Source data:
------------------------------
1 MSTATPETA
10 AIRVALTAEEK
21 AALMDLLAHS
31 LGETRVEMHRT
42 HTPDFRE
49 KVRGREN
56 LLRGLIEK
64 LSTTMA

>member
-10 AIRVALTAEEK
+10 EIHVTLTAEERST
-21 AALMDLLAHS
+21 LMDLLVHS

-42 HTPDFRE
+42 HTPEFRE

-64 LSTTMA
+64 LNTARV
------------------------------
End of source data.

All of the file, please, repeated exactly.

1 MSTATPETA
10 AIRVALTAEEK
21 AALMDLLAHS
31 LGETRVEMHRT
42 HTPDFRE
49 KVRGREN
56 LLRGLIEK
64 LSTTMA

>member
-10 AIRVALTAEEK
+10 EIHVTLTAEERST
-21 AALMDLLAHS
+21 LMDLLVHS

-42 HTPDFRE
+42 HTPEFRE

-64 LSTTMA
+64 LNTARV